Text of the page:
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Bioorg Med Chem. 2007 Mar 15;15(6):2223-68. Epub 2007 Jan 17.

Matrix metalloproteinases (MMPs): chemical-biological functions and (Q)SARs.

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Department of Chemistry, Pomona College, 645 North College Avenue, Claremont, CA 91711, USA.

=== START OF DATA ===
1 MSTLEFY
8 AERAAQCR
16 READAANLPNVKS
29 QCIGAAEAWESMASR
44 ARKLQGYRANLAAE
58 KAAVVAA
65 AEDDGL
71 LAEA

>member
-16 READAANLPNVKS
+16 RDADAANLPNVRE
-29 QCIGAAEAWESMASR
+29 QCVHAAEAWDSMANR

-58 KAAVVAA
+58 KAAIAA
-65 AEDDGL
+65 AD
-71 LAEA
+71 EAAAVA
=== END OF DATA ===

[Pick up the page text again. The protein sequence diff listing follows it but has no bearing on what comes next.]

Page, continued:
Matrix metalloproteinases (MMPs) are a large family of calcium-dependent zinc-containing endopeptidases, which are responsible for the tissue remodeling and degradation of the extracellular matrix (ECM), including collagens, elastins, gelatin, matrix glycoproteins, and proteoglycan. They are regulated by hormones, growth factors, and cytokines, and are involved in ovarian functions. MMPs are excreted by a variety of connective tissue and pro-inflammatory cells including fibroblasts, osteoblasts, endothelial cells, macrophages, neutrophils, and lymphocytes. These enzymes are expressed as zymogens, which are subsequently processed by other proteolytic enzymes (such as serine proteases, furin, plasmin, and others) to generate the active forms. Matrix metalloproteinases are considered as promising targets for the treatment of cancer due to their strong involvement in malignant pathologies. Clinical/preclinical studies on MMP inhibition in tumor models brought positive results raising the idea that the development of strategies to inhibit MMPs may be proved to be a powerful tool to fight against cancer. However, the presence of an inherent flexibility in the MMP active-site limits dramatically the accurate modeling of MMP-inhibitor complexes. The interest in the application of quantitative structure-activity relationships (QSARs) has steadily increased in recent decades and we hope it may be useful in elucidating the mechanisms of chemical-biological interactions for this enzyme. In the present review, an attempt has been made to explore the in-depth knowledge from the classification of this enzyme to the clinical trials of their inhibitors. A total number of 92 QSAR models (44 published and 48 new formulated QSAR models) have also been presented to understand the chemical-biological interactions. QSAR results on the inhibition of various compound series against MMP-1, -2, -3, -7, -8, -9, -12, -13, and -14 reveal a number of interesting points. The most important of these are hydrophobicity and molar refractivity, which are the most important determinants of the activity.

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